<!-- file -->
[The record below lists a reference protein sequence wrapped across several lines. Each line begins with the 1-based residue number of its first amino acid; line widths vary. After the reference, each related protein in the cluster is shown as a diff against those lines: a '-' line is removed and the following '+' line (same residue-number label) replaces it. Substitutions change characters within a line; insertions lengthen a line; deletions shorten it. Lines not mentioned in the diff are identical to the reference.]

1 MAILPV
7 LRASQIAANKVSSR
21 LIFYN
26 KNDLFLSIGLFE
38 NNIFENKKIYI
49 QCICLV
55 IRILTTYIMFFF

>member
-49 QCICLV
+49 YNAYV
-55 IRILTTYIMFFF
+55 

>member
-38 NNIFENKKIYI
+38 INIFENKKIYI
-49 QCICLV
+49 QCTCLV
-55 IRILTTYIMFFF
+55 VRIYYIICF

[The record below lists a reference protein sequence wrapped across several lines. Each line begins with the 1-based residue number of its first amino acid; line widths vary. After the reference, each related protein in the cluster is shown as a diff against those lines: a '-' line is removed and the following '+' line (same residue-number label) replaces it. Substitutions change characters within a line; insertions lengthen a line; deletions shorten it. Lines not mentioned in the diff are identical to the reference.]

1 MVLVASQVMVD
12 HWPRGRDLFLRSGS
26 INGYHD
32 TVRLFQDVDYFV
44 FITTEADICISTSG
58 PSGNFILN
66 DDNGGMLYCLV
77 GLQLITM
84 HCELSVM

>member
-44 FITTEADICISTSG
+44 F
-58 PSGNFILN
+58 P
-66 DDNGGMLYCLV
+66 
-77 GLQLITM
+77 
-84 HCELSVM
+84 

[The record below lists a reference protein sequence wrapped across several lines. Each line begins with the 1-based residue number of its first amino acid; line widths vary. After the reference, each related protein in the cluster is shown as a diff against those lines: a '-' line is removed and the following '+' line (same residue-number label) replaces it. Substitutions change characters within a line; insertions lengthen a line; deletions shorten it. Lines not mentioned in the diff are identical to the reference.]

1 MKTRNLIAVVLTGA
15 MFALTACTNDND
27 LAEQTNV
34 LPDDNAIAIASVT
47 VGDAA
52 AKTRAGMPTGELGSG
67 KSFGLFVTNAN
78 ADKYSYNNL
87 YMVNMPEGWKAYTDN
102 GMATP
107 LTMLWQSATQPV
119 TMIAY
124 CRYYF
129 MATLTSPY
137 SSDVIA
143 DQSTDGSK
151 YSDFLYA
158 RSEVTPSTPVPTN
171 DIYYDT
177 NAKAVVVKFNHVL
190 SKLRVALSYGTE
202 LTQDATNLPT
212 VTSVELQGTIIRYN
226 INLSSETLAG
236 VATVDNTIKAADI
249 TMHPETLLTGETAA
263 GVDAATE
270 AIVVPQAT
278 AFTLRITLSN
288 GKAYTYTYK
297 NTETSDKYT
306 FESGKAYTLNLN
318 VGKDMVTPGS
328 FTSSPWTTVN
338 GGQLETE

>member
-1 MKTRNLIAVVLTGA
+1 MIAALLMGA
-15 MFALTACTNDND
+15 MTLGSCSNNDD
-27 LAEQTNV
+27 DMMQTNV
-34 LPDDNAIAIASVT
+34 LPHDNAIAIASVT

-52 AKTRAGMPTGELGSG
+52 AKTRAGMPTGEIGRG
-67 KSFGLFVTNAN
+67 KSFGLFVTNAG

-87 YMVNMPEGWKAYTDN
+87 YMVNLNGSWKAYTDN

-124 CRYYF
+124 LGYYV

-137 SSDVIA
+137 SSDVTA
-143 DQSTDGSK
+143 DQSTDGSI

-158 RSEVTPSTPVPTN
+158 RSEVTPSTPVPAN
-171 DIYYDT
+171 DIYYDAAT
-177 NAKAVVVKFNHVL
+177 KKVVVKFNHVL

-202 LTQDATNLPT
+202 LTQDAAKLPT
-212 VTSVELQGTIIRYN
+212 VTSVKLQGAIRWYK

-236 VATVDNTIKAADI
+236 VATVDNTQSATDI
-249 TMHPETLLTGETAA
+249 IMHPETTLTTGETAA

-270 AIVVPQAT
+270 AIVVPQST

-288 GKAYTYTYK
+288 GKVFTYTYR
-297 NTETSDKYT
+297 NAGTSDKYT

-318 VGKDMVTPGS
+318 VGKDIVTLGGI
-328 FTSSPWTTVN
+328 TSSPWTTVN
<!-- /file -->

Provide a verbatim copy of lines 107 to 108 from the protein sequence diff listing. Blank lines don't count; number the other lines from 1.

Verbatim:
-212 VTSVELQGTIIRYN
+212 VTSVKLQGAIRWYK